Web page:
Kusserow on Compliance: Once again, UCLA cited for PHI security breaches

On September 1, 2015, UCLA issued a notice of a new breach as result of a laptop being stolen that contained personal health information (PHI). Some 1,242 individuals’ data were on that laptop, including names, medical record numbers, and other health information. However, Social Security numbers, credit card numbers, and other financial information were not on the laptop. This breach followed shortly after another larger breach in July 2015 where hackers broke into their Health System’s computer network. That breach, which resulted in part because UCLA failed to take the basic step of encrypting patient data, may have compromised as many as 4.5 million patients’ information.

These two recent breaches are not the first for UCLA. In 2008, UCLA had a problem when individuals were found prying into the medical records of celebrities, including Britney Spears, Farrah Fawcett, and Maria Shriver, among others, leading to one person being convicted of selling celebrity medical information to the National Enquirer. UCLA paid $865,500 in a settlement for this breach with the HHS Office for Civil Rights (OCR). In addition to the burden of having to send a huge volume of letters to affected persons, something no health care provider likes to do, a breach also requires the institution to pay the penalty of having undesirable publicity.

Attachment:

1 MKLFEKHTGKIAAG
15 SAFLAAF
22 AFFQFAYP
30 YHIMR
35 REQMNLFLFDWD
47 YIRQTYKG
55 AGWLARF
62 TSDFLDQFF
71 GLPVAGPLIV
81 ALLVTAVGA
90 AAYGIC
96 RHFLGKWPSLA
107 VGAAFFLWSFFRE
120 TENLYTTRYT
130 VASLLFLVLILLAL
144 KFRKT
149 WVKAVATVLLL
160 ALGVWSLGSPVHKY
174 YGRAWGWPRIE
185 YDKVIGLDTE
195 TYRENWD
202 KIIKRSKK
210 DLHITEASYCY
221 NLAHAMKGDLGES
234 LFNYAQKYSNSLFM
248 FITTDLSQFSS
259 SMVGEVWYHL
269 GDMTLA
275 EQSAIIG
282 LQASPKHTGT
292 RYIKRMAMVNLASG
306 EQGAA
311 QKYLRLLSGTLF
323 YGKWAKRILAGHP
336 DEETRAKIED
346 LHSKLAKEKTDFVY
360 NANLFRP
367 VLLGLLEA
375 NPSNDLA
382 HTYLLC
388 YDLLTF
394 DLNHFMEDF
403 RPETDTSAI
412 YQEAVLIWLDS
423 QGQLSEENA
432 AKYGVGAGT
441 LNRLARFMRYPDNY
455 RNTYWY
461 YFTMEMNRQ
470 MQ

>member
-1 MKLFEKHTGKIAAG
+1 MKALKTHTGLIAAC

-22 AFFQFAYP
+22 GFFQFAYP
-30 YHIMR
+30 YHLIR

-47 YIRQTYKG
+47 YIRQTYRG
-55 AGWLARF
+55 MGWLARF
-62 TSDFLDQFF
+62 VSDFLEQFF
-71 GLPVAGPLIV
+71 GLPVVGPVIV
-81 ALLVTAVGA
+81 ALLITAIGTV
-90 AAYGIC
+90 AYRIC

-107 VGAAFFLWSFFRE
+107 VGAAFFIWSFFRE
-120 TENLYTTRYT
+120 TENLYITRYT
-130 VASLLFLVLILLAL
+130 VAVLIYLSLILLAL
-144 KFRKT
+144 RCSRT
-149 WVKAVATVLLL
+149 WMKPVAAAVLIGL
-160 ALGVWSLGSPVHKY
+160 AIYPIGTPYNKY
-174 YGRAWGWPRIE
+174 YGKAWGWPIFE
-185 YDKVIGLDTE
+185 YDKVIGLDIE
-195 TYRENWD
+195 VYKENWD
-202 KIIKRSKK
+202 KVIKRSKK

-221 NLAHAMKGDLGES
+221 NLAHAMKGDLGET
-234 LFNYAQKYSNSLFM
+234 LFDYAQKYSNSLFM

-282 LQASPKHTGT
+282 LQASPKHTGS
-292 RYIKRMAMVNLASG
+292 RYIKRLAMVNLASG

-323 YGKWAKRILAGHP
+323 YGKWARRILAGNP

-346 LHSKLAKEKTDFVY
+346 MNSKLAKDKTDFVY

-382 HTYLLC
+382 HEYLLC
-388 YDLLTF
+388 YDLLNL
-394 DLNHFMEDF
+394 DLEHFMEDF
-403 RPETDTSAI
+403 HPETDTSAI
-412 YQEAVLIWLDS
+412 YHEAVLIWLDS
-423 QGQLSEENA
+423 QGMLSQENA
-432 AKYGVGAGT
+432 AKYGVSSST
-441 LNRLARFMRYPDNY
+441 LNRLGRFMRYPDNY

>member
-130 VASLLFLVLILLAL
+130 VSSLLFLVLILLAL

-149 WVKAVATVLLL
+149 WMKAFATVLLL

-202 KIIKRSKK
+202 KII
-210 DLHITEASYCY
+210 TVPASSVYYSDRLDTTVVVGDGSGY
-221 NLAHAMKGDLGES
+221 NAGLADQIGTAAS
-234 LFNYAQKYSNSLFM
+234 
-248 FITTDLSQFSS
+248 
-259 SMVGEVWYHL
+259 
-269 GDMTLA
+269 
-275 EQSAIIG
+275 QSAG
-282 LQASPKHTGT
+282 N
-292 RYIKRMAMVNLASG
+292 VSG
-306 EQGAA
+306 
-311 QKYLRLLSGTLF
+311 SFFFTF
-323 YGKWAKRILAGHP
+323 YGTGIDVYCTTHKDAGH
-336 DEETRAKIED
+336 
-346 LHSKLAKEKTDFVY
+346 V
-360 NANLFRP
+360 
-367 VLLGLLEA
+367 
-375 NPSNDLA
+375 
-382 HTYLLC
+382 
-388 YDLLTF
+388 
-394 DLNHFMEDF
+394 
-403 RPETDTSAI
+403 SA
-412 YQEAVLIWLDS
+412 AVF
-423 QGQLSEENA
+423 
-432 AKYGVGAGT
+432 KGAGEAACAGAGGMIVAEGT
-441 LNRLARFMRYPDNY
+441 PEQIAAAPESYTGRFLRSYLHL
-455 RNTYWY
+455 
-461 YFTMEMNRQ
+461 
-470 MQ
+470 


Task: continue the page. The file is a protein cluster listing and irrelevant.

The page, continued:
The OCR has estimated that more than 41 million people have had their PHI compromised in privacy and security breaches; however the true number is much greater because most breaches involve less than 500 individuals and, therefore, are not subject to public disclosure. The OCR continues to report settlements with providers, including a notable settlement with Cancer Care Group, P.C., for $750,000 for another lost laptop that contained the PHI of 55,000 patients.

This is a reminder that even large and sophisticated systems continue to be vulnerable to security breaches. This trend is likely to continue because the health care sector is driven too quickly to build large enough systems to house the huge amount of data each organization maintains and, in some cases, to convert paper records to digital patient information. The rapid pace development of these huge data warehouse leads to control weaknesses. In addition, there is the continuing problem of individuals not following security procedures, especially on laptop and flash drives, or being careless with leaking information on notable patients. The OCR records indicate the most common types of entities with breach vulnerability problems are physician practices, hospitals, and outpatient facilities with the most common reported problems involving inadequate administrative safeguards of electronic data, and disclosure of more than the minimum necessary information.

Lessons learned

  • Conduct baseline security reviews of systems containing PHI.
  • Do not rely solely upon in-house IT professionals, who may lack understanding or a relationship to the specific security requirements.
  • Place particular focus on laptops and flash drives to ensure password use and encryption.
  • Concentrate technical reviews on proper encryption and security application.
  • Review technical safeguards down the chain (i.e., business associates).


Richard P. Kusserow served as DHHS Inspector General for 11 years. He currently is CEO of Strategic Management Services, LLC (SM), a firm that has assisted more than 3,000 organizations and entities with compliance related matters. The SM sister company, CRC, provides a wide range of compliance tools including sanction-screening.

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Copyright © 2015 Strategic Management Services, LLC. Published with permission.